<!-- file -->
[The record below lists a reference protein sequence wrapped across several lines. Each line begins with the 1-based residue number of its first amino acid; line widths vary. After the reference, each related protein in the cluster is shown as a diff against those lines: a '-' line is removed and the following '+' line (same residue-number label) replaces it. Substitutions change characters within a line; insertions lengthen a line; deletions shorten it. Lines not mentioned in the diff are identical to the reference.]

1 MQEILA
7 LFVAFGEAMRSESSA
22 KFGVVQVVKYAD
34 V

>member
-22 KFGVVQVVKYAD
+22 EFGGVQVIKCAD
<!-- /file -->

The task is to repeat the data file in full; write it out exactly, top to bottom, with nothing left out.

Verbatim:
[The record below lists a reference protein sequence wrapped across several lines. Each line begins with the 1-based residue number of its first amino acid; line widths vary. After the reference, each related protein in the cluster is shown as a diff against those lines: a '-' line is removed and the following '+' line (same residue-number label) replaces it. Substitutions change characters within a line; insertions lengthen a line; deletions shorten it. Lines not mentioned in the diff are identical to the reference.]

1 MQEILA
7 LFVAFGEAMRSESSA
22 KFGVVQVVKYAD
34 V

>member
-22 KFGVVQVVKYAD
+22 EFGGVQVIKCAD